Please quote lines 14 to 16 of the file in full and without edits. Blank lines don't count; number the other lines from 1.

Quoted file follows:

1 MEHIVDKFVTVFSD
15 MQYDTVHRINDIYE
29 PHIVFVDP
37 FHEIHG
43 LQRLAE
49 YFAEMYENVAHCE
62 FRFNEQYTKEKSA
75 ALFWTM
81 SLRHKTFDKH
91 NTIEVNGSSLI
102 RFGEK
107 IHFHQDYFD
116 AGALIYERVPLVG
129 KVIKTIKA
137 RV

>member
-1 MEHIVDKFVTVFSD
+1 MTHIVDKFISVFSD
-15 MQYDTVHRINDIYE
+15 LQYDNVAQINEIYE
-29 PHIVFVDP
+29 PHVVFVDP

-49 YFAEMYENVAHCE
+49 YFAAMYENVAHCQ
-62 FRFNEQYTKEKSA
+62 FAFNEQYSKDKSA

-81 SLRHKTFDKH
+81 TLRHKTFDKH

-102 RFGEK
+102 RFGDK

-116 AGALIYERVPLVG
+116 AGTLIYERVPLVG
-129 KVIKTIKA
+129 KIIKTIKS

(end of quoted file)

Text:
129 KVIKTIKA
137 RV

>member